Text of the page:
UK Law Students Meet with Innocence Project Exonoree
On Friday, February 22, 2013, UK law students participating in the Kentucky Innocence Project Studentship met with exoneree Edwin Chandler. Mr. Chandler was wrongfully convicted of manslaughter and robbery for the shooting death and robbery of a convenience store clerk in 1993. At trial, an eyewitness told the jury that Mr. Chandler was not the man he saw in the store on the night of the crime. However, Mr. Chandler provided a confession to police that was used against him at trial. Even though Edwin recanted that confession at trial, telling the jury that it was a coerced confession and that police had told him they would arrest Chandler’s sister and take her children away, the jury found him guilty of manslaughter. With the help of the Kentucky Innocence Project (KIP), Mr. Chandler was exonerated in 2009, after serving 9 years in prison for robbery and second degree manslaughter. In 2012, he was awarded an $8.5 million settlement from Louisville Metro Government.
The students at the event included Didier Destine, Daniela Erazo, Sam Jones, Piayon Lassanah, Jon Mueller, Andre Rickman, and Mary Speer. They heard Mr. Chandler describe the story leading up to and since his exoneration, and also had the chance to ask questions. Also in attendance were Linda Smith, the KIP Director, and Jimmer Dudley, the KIP investigator. Both are instructors for the KIP Studentship. UK Law Professor Melissa Henke, faculty supervisor, and April, Brooks, staff associate, also attended the event.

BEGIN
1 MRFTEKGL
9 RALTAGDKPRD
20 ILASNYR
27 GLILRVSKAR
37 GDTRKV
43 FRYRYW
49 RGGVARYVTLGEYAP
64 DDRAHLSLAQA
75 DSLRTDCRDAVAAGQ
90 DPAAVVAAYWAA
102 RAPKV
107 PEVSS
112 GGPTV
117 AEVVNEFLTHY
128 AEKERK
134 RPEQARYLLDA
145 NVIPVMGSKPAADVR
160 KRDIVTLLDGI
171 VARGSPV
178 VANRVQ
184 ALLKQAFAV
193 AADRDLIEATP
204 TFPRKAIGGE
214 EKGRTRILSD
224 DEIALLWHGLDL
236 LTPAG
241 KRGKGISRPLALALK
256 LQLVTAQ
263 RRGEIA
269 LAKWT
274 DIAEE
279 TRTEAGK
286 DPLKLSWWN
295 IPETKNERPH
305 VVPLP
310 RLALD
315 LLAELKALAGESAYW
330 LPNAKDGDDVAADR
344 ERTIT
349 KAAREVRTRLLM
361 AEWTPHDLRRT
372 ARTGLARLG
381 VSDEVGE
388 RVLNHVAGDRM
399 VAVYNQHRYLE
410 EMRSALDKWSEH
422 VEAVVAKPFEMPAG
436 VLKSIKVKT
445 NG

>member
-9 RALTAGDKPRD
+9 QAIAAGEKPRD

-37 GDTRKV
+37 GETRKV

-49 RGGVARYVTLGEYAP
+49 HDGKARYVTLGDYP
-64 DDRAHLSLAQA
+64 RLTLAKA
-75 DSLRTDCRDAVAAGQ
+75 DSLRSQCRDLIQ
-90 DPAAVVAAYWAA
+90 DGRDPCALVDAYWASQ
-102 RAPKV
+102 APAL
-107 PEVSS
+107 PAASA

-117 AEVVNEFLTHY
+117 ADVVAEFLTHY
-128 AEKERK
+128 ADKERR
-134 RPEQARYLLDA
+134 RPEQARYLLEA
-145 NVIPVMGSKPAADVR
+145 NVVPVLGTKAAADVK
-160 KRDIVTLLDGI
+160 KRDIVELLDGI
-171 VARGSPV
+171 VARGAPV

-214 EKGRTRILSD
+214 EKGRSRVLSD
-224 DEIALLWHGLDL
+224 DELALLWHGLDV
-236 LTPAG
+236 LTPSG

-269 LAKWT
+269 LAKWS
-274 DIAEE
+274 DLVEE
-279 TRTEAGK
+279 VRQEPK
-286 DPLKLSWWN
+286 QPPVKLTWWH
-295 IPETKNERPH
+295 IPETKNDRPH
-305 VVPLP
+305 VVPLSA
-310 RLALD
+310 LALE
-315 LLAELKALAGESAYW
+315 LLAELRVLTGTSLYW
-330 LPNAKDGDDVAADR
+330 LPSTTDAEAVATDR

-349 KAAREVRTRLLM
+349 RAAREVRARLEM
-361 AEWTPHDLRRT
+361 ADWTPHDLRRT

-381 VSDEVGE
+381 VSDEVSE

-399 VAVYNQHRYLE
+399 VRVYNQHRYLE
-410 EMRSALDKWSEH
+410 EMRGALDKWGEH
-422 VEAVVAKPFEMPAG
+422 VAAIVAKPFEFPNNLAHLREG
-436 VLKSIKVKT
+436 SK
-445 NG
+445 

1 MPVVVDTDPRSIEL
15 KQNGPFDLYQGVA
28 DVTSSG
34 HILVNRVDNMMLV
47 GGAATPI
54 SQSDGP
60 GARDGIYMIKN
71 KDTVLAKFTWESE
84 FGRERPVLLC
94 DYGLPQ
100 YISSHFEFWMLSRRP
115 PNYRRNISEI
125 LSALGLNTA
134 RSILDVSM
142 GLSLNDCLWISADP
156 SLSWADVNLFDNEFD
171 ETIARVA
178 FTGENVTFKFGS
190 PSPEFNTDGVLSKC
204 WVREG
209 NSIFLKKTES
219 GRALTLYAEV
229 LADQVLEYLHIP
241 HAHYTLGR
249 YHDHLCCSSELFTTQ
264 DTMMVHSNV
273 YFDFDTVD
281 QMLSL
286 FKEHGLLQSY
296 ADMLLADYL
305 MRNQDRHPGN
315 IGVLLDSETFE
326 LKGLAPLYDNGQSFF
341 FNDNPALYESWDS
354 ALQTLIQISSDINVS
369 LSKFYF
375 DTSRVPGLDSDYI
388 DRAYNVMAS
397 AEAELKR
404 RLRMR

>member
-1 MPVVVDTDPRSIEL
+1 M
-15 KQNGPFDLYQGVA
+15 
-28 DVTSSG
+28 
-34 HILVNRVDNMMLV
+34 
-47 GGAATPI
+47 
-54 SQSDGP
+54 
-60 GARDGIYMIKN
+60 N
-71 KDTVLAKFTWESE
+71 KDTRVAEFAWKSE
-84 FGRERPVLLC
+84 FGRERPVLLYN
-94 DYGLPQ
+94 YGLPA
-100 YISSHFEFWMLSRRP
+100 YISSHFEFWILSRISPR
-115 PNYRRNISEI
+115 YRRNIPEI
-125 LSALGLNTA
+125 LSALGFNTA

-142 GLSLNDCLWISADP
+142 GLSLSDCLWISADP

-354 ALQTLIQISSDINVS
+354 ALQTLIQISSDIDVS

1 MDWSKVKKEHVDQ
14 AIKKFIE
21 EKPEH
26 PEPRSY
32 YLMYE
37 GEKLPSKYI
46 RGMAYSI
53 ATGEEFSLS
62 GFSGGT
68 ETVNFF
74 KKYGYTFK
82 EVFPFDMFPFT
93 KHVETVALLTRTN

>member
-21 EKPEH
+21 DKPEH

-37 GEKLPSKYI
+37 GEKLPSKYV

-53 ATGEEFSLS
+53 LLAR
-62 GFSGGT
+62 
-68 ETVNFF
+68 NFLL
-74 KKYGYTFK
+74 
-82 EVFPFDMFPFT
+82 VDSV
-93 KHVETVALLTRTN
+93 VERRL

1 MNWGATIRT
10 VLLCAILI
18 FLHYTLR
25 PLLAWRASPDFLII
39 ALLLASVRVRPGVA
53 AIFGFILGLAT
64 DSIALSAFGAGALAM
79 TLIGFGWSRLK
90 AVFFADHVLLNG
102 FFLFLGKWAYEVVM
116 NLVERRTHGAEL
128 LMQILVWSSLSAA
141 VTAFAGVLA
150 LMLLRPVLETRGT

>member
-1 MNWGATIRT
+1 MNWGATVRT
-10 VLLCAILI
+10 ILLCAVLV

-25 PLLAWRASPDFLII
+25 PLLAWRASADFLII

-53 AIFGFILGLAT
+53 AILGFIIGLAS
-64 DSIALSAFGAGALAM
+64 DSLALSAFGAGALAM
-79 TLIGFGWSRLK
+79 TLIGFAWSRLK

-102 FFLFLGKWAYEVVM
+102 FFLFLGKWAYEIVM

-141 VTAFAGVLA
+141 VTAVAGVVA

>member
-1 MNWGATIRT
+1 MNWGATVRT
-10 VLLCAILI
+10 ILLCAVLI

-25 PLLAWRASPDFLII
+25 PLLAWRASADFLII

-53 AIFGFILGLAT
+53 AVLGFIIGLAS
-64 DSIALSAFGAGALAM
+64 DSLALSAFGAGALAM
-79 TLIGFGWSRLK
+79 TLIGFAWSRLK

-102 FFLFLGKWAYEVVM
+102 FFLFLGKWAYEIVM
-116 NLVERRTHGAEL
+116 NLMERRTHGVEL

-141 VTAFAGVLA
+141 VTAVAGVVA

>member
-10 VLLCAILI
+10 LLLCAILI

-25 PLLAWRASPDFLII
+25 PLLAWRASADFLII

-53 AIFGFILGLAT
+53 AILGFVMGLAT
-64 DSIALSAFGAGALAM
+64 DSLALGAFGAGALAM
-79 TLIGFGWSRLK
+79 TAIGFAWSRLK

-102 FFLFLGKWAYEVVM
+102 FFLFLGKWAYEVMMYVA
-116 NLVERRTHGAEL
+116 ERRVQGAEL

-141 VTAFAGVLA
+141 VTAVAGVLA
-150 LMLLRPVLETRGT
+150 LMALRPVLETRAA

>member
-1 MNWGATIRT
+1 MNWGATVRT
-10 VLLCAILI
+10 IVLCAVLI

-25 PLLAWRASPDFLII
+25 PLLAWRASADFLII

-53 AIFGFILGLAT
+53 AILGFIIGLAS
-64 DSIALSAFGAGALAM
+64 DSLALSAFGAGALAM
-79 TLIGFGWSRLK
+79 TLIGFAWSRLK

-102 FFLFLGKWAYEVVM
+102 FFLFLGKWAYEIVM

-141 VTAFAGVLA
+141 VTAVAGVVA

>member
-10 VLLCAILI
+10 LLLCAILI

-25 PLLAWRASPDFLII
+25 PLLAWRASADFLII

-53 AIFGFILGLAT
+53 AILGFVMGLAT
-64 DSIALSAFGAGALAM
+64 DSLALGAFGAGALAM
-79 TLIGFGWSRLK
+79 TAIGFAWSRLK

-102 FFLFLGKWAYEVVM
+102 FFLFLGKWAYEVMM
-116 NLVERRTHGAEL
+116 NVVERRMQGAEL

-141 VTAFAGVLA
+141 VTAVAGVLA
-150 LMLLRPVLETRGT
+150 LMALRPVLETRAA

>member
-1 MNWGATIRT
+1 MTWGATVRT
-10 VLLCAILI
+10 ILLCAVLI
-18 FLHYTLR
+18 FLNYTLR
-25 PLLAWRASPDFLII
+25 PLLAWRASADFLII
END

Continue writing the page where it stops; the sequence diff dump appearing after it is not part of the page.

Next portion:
The UK College of Law and other universities in the Commonwealth participate in the Kentucky Innocence Project (KIP), administered by the Kentucky Department of Public Advocacy – the state’s provider of criminal defense services for the indigent. Second and third year UK law students can enroll in the Innocence Project Externship. Students receive four graded credit hours for this academic year (fall and spring semesters) long course.
KIP combines resources from the Kentucky Department of Public Advocacy with those from educational institutions to provide quality investigative and legal assistance to Kentucky prisoners with provable claims of actual innocence. KIP does not limit cases to those where DNA evidence exists.